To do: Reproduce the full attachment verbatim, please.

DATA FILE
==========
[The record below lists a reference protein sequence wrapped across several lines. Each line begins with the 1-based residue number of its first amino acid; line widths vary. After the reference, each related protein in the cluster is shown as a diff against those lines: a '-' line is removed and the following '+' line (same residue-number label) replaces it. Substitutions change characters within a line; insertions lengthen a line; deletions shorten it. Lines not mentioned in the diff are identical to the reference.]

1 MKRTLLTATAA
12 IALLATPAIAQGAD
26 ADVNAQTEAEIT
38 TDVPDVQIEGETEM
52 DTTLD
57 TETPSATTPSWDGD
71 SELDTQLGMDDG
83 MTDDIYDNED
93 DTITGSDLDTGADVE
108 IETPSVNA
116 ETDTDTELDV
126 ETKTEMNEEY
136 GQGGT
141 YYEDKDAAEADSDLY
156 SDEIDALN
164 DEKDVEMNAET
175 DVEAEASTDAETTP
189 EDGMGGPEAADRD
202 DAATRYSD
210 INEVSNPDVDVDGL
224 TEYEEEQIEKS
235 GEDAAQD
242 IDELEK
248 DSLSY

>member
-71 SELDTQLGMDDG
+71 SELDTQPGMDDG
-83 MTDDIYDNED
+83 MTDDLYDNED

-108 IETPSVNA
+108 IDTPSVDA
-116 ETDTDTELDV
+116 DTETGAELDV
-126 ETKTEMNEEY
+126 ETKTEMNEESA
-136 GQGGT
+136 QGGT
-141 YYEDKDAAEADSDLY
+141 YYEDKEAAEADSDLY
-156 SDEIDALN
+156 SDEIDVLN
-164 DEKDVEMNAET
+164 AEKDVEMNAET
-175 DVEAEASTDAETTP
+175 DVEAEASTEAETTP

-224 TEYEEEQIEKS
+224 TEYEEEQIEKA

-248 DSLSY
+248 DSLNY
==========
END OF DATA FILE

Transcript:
[The record below lists a reference protein sequence wrapped across several lines. Each line begins with the 1-based residue number of its first amino acid; line widths vary. After the reference, each related protein in the cluster is shown as a diff against those lines: a '-' line is removed and the following '+' line (same residue-number label) replaces it. Substitutions change characters within a line; insertions lengthen a line; deletions shorten it. Lines not mentioned in the diff are identical to the reference.]

1 MKRTLLTATAA
12 IALLATPAIAQGAD
26 ADVNAQTEAEIT
38 TDVPDVQIEGETEM
52 DTTLD
57 TETPSATTPSWDGD
71 SELDTQLGMDDG
83 MTDDIYDNED
93 DTITGSDLDTGADVE
108 IETPSVNA
116 ETDTDTELDV
126 ETKTEMNEEY
136 GQGGT
141 YYEDKDAAEADSDLY
156 SDEIDALN
164 DEKDVEMNAET
175 DVEAEASTDAETTP
189 EDGMGGPEAADRD
202 DAATRYSD
210 INEVSNPDVDVDGL
224 TEYEEEQIEKS
235 GEDAAQD
242 IDELEK
248 DSLSY

>member
-71 SELDTQLGMDDG
+71 SELDTQPGMDDG
-83 MTDDIYDNED
+83 MTDDLYDNED

-108 IETPSVNA
+108 IDTPSVDA
-116 ETDTDTELDV
+116 DTETGAELDV
-126 ETKTEMNEEY
+126 ETKTEMNEESA
-136 GQGGT
+136 QGGT
-141 YYEDKDAAEADSDLY
+141 YYEDKEAAEADSDLY
-156 SDEIDALN
+156 SDEIDVLN
-164 DEKDVEMNAET
+164 AEKDVEMNAET
-175 DVEAEASTDAETTP
+175 DVEAEASTEAETTP

-224 TEYEEEQIEKS
+224 TEYEEEQIEKA

-248 DSLSY
+248 DSLNY